1. re: silverhawk

            That is the method I use as well and I've never had a problem.

            All ingredients must be a room temperature.

            I would never attempt making mayo by hand. What a whipping, literally and figuratively.

        2. Mayo made from fresh egg yolk will always be a bit yellow. But that should be a *good* thing and get you excited about the flavor, authenticity and freshness.

          I learned to make it by hand. We used an egg yolk mixed with a tiny bit of prepared mustard as an emulsifier. Beat them well then start drizzling in your oil. If you want olive oil then use that but I'd use a neutral flavored oil like sunflower myself. Drizzling is *very* important. In a processor you can use that little well with the hole to regulate that for you. By hand you need to be deft or have a second pair of hands. The downside of a processor is you have to make *so* much to get the volume of yolks up where the blades can spin them that you lose the freshness factor using it all up. When you've successfully gotten an emulsion going -- you'll recognize the volume and smooth consistency -- you can add the oil a little more quickly. A squeeze of fresh lemon juice at the end was supposed to keep it stable. Not sure whether that was a superstition -- like only turning the whisk in one direction -- but I was young and working with poor French so I did what I was told. ;>

          2 Replies
          1. re: rainey

            I make it by hand in a very similar way as rainey.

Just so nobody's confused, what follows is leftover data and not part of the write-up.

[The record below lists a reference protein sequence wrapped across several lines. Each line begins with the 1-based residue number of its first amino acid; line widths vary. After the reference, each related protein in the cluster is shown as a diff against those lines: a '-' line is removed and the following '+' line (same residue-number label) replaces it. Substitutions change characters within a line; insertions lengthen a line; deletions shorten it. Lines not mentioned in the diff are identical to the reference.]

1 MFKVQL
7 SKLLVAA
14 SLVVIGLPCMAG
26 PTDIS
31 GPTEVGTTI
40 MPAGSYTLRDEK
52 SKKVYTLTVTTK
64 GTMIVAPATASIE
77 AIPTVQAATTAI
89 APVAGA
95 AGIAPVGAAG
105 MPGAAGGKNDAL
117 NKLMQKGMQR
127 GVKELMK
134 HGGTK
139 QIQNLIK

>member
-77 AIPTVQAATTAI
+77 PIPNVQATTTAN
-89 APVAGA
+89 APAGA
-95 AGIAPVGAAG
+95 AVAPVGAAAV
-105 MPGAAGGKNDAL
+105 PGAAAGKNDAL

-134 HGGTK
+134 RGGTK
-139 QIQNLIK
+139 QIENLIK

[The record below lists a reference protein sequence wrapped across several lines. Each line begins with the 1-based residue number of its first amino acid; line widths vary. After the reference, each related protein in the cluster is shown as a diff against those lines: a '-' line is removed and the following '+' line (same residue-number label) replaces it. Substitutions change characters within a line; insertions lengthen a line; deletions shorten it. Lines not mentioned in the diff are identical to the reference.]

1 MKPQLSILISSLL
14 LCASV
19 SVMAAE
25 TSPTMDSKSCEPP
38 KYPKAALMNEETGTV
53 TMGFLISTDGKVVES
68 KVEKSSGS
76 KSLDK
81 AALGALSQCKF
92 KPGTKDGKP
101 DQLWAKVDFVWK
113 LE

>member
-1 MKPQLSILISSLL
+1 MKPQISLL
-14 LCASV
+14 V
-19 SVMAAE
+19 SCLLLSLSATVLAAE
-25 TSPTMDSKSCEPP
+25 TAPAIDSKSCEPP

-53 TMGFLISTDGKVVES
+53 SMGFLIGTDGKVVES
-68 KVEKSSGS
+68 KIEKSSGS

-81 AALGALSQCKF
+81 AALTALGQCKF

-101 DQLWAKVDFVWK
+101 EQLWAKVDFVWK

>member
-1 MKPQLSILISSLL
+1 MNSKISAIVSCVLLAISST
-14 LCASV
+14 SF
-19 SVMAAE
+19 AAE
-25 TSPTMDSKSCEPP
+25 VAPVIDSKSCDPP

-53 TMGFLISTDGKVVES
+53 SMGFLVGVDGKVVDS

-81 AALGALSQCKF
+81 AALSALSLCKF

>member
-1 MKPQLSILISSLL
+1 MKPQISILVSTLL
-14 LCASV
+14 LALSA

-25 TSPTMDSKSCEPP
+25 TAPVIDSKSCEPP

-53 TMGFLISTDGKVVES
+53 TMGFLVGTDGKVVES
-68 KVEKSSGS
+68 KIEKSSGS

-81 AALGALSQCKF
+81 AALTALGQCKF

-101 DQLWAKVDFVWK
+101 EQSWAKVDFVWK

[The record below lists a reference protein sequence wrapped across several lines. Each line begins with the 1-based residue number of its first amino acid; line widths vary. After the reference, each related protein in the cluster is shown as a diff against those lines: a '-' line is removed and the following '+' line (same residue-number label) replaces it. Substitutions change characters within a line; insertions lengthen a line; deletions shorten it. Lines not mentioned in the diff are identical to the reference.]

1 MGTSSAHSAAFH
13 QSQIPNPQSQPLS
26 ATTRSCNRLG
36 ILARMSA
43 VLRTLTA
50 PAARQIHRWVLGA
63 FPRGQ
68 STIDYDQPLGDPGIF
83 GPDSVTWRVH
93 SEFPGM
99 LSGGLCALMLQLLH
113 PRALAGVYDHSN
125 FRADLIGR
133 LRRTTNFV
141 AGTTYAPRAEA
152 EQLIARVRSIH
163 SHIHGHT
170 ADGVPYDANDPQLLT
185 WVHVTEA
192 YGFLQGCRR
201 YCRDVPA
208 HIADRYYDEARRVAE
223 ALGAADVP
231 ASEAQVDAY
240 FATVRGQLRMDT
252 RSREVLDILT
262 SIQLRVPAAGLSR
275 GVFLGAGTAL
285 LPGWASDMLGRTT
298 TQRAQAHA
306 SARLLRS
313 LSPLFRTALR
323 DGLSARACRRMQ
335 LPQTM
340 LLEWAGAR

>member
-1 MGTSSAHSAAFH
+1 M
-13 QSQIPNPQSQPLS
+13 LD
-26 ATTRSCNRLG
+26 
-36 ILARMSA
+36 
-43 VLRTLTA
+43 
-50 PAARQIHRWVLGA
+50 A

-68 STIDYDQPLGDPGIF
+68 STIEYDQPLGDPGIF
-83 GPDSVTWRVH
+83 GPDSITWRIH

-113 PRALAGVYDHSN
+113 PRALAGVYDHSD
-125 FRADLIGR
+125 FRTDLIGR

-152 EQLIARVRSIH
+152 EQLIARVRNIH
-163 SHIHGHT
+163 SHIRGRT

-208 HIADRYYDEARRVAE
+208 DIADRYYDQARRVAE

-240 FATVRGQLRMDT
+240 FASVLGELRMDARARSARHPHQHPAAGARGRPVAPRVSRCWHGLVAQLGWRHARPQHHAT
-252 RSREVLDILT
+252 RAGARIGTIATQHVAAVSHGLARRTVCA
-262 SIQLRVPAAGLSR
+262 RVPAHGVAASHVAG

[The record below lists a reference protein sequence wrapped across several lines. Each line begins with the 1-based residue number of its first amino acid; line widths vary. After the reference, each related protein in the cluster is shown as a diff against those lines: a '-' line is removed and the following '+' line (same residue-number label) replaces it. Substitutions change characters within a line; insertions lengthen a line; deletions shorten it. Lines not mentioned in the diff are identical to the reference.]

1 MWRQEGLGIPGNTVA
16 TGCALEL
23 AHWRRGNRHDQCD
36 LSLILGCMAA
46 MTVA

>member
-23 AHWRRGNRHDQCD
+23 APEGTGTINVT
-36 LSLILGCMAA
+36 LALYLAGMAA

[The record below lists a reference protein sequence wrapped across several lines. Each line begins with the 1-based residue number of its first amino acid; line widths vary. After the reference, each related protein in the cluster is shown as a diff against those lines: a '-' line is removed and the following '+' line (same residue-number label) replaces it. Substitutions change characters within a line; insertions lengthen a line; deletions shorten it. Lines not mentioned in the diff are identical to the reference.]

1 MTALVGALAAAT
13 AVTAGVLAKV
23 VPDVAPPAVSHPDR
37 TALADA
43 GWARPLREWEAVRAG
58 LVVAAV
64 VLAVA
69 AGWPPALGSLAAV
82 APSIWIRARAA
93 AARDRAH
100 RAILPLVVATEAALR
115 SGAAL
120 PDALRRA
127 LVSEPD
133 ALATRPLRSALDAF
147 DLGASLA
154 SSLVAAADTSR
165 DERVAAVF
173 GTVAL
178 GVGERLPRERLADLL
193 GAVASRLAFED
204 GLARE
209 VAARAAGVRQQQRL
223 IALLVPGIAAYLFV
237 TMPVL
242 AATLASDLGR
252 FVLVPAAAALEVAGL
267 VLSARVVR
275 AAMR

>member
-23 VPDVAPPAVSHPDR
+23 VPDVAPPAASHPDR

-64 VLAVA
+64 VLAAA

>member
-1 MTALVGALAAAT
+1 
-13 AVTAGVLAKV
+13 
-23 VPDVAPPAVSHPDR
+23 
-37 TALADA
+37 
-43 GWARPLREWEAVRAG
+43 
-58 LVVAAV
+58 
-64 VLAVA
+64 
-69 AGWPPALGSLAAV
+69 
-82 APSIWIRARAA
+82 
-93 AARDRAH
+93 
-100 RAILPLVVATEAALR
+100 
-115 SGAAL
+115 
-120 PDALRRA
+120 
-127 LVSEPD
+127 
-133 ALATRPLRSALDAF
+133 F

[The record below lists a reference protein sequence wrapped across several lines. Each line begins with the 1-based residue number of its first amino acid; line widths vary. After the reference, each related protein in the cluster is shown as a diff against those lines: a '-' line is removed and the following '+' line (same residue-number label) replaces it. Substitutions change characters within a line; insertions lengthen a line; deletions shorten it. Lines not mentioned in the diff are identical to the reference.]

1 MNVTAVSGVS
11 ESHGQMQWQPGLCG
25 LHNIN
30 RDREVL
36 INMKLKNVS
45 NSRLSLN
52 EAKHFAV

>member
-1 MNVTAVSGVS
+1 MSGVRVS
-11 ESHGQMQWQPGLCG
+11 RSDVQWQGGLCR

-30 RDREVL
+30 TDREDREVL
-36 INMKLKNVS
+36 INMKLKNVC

I always take the egg and mustard out of the fridge half an hour before. Was told that if they were too cold, the mayo does not take.
            It is better to use a flattish bowl instead of a deep bowl.
            And of course start with very little oil. I tend not to use olive oil because of its fulsome taste.
            I customize my mayo two ways:
            If it is for my hubby poo's sandwich, I put in a lot of mustard. It's just a better "sandwich mayo".
            If not, I put in one Tbs mustard for one egg yoke.
            In the end I like to put in a handful of dried sautéed garlic, not only for the taste. The oil - or something - in it really helps the consistency.
            Sometimes I add a little lemon juice in the end too. Was told that the function of the lemon juice was to "bleach" the yellowish mayo.

            There is the strangest French lore about making mayo:
            Many in France maintain that if the woman making mayo has her period, then her mayo won't take. Is that weird or what.
            (For the record, it's not true .)
            But if you read French and think I am deranged, read this:

            1. re: Parigi

              I never heard that one but the one about only whisking in one direction is definitely French.

          2. There is a hard, medium, and super easy way to make mayonnaise. All share the ingredients of egg yolk(s), vinegar or lime juice, neutral oil (olive is too strong for me), a bit of mustard (key ingredient), and some salt.

            1. Hard way: put the egg yolks, vinegar/lime juice, salt, and mustard in a bowl and start whisking. Add a drop of oil with your third hand (the first is holding the bowl and the second is whisking) and continue whisking. Initially add oil a drop at a time until you're sure that the oil is emusifying. Lots of vigorous whisking required.

            2. Medium: put ingredients into a blender, blend, add a drop of oil, then a thin drizzle as the mayo forms.